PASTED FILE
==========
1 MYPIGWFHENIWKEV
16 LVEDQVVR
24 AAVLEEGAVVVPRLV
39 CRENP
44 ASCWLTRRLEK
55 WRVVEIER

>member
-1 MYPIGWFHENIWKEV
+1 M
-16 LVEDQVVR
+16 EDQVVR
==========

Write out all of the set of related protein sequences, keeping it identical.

1 MYPIGWFHENIWKEV
16 LVEDQVVR
24 AAVLEEGAVVVPRLV
39 CRENP
44 ASCWLTRRLEK
55 WRVVEIER

>member
-1 MYPIGWFHENIWKEV
+1 M
-16 LVEDQVVR
+16 EDQVVR